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Rotary project will build a tiny park on the Greenbelt and rescue a forgotten monument

A new pocket park on the Boise Greenbelt

Three local Rotary clubs are joining forces to build a new park on the south side of the Boise River between Joe's Crab Shack and Ann Morrison Park. The clubs are raising money for the project by selling commemorative bricks.
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Three local Rotary clubs are joining forces to build a new park on the south side of the Boise River between Joe's Crab Shack and Ann Morrison Park. The clubs are raising money for the project by selling commemorative bricks.

The project to transform a stretch of Boise Greenbelt into a pocket park began with a walk through the brambles.

Back in 2014, John Biggs, a member of the Boise Metro Rotary Club, was looking for a project centered on the Greenbelt, one of his favorite Boise amenities. He called Jerry Pugh, the volunteer coordinator with the Boise Department of Parks and Recreation, to ask about possibilities.

“Jerry said, ‘Let’s go for a walk,’” recalled Biggs.

They set off along the south side of the Boise River, not far from Joe’s Crab Shack. The city had just received a federal grant to complete the last stretch of Greenbelt within city limits, between the restaurant and Ann Morrison Park. The grant, though, did not include money for a much-wanted small grassy area for people to stop, rest and admire the view.

“That was intriguing,” said Biggs.

The city completed that final stretch of Greenbelt in 2016. Rotary committed to creating a small park on the river bank between the Connector and the 1923 rust-colored railway — now bike and pedestrian — trestle bridge.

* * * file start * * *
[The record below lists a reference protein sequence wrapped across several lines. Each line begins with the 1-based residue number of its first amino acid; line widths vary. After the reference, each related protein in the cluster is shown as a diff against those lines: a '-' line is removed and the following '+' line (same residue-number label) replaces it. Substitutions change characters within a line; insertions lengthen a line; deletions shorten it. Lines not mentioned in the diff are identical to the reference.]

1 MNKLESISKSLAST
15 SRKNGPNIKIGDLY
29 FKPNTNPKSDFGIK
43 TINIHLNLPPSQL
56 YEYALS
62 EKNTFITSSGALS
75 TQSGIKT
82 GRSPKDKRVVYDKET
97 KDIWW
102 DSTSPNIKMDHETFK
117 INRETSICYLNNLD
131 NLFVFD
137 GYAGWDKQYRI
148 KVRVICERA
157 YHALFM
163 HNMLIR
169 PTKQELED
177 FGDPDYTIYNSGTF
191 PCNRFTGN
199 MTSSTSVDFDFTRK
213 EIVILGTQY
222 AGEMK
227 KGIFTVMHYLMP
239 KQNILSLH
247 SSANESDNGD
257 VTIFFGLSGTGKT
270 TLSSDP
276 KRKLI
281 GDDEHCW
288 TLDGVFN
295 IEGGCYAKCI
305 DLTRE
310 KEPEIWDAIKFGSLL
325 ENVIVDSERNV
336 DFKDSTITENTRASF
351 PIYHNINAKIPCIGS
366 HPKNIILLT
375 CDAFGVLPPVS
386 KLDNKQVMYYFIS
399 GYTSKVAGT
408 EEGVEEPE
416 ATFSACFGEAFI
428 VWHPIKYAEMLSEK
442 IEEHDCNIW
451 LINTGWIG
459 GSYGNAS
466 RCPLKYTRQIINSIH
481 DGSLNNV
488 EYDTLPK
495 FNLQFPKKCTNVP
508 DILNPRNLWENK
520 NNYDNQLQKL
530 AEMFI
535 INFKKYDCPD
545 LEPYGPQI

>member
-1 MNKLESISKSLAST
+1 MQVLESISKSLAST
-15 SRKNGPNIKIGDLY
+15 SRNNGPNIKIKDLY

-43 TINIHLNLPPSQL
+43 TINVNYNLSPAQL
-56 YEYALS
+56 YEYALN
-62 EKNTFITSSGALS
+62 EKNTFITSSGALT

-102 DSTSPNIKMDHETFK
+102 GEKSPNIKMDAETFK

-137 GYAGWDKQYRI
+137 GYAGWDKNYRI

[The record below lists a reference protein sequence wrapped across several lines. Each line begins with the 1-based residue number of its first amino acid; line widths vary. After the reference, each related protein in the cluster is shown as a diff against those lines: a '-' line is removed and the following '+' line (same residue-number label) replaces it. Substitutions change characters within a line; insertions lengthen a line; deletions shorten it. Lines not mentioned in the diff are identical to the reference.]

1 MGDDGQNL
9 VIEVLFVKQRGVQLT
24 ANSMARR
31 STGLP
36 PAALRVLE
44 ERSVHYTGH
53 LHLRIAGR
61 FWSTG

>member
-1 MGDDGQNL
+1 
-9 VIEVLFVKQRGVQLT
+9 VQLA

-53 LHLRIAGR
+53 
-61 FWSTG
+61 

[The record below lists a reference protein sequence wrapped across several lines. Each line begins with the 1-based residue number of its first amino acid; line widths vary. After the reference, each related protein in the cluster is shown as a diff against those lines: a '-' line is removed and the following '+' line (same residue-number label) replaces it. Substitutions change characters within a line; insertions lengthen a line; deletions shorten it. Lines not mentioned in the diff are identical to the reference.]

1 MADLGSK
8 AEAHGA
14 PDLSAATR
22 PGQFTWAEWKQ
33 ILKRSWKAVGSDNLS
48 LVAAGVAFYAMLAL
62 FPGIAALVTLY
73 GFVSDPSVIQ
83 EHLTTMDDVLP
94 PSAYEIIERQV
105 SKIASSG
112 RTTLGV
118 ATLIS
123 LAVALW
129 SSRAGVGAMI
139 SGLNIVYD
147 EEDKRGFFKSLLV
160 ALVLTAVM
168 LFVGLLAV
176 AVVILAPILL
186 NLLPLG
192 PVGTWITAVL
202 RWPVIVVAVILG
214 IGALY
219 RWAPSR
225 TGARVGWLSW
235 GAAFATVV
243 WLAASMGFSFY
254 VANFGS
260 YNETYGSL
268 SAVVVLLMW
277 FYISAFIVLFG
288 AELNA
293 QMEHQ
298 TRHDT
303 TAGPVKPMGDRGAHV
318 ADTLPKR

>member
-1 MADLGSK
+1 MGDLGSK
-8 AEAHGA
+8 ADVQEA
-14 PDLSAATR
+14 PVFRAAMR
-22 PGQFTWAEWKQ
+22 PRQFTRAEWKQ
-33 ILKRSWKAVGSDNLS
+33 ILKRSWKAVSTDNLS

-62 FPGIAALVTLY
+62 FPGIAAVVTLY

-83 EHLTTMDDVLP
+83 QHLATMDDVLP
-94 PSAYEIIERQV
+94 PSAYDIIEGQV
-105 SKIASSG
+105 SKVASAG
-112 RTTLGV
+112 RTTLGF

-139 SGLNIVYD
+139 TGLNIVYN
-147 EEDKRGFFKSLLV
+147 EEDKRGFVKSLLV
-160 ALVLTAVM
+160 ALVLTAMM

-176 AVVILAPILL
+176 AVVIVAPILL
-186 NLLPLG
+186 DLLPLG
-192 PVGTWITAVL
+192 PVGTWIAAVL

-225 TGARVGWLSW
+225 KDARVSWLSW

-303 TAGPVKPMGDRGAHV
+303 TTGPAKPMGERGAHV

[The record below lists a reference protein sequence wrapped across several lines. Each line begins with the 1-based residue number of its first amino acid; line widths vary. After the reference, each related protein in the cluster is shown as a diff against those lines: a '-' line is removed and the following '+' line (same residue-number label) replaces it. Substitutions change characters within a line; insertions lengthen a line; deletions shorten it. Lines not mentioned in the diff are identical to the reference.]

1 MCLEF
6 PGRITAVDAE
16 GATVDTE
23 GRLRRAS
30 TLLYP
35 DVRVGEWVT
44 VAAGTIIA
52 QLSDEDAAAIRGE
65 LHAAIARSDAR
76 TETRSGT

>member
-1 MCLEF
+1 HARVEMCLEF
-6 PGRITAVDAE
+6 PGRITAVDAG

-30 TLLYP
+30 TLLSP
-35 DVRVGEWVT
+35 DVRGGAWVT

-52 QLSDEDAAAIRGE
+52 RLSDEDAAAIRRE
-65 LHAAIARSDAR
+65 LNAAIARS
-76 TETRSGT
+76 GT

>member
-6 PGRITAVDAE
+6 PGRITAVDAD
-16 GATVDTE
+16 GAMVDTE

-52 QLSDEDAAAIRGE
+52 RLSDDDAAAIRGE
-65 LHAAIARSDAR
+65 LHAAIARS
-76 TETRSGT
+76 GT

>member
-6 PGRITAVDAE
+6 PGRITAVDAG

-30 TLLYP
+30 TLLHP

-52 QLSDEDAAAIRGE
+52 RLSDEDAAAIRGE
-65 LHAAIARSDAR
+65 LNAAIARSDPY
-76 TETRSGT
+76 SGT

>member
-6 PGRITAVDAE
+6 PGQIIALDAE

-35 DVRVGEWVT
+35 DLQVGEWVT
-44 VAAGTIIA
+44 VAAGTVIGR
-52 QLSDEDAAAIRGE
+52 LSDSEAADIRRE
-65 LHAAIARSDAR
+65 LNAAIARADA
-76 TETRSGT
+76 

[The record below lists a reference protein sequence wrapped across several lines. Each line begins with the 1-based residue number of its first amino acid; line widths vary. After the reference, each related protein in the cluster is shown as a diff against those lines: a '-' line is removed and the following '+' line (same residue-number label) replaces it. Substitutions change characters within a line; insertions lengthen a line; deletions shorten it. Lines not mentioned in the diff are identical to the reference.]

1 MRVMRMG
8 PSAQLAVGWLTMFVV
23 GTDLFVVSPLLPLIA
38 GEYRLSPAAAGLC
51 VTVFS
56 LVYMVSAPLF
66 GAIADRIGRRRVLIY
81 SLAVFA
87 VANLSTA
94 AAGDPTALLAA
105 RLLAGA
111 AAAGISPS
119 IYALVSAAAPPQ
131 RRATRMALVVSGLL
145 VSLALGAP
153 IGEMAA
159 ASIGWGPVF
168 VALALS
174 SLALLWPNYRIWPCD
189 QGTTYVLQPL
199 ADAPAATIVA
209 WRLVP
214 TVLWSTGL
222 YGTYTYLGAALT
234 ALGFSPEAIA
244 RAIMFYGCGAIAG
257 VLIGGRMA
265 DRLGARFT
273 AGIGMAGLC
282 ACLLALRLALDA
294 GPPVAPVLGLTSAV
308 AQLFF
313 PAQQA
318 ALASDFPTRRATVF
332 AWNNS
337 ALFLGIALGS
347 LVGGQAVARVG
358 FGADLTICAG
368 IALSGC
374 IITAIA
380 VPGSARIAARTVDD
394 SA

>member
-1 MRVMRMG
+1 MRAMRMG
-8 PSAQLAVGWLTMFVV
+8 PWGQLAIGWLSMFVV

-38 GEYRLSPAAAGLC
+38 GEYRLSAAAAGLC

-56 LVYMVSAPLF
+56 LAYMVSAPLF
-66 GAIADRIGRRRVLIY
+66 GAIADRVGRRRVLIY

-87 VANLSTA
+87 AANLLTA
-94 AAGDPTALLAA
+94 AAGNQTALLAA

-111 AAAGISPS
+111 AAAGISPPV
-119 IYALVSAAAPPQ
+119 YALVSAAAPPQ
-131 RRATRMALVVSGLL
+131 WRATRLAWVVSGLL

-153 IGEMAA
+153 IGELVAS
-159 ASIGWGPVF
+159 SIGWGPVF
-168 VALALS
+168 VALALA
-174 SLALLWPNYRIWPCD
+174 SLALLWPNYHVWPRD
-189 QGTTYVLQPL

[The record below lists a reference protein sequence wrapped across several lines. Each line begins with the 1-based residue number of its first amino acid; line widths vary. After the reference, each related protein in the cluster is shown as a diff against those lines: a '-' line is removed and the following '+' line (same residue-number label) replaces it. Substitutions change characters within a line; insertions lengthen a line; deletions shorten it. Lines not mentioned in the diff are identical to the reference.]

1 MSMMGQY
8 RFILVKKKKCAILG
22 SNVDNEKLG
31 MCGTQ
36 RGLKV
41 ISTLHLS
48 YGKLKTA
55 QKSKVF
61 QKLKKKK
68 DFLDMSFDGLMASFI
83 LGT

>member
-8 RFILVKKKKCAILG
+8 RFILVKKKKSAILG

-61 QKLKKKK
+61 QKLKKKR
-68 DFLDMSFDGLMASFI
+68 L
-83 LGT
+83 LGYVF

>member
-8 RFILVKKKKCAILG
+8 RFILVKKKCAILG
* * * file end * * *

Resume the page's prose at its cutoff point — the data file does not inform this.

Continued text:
“We realized the project was probably too big for us,” said Biggs, so Boise Metro Rotary Club enlisted help from the Boise Centennial and Eagle/Garden Rotary clubs. The organizations recently started a fundraiser and are hoping to raise $60,000 to pay for the project through grants, sponsorships and by selling commemorative bricks for the park.

Rotary Park will include benches for a river view, a bike repair stand, a Little Free Library dispensing books, a dog waste station and historical interpretive signs that include information about the Greenbelt and Rotary. The centerpiece of Rotary Park will be a monument shaped like the state of Idaho and dedicated to Col. Pinkney Lugenbeel. He was the Army officer who established Fort Boise in 1863. Lugenbeel camped near the Rotary Park site.

The Sons and Daughters of Idaho Pioneers placed the monument on a nearby slope in the 1930s. The park project includes restoring the long-neglected monument and reinstalling it in a more prominent place — the center of the new park.

Rotary Park will give people a place to stop and enjoy the river, not to mention provide services on a long stretch of Greenbelt that had been without them, said Toby Norton, city parks manager.

Neither the new 2016 stretch of Greenbelt at the Rotary Park site nor the pedestrian tunnels under Main and Fairview have suffered damage from high water in the Boise River.

“Lots of planning went into that,” said Norton, noting that other new construction, such as the tunnels under the rebuilt Broadway Bridge, are also in good shape.

“They have not seen water yet, even with flows over 9,000 cfs (cubic feet per second),” said Norton.

For Biggs, Rotary Park will be another step in the evolution of the Boise River as a local treasure.

Rotary Clubs are also working on improvements at Julia Davis Park, including a Rotary Grand Plaza, now under construction and set for a ribbon cutting June 15.

“Back in the 1960s, there were slaughterhouses in this area. The zoo washed animal waste into the river. It was a trash dump. But finally, people recognized the river as a valuable asset. So here we are, 50 years later. The Greenbelt is completed, and the river is beautiful,” said Biggs.

Support the project

Buy a personalized, commemorative brick with three size options, ranging in price from $50 to $95. Visit the Rotary Club of Boise Metro website, boisemetrorotary.org for more details.

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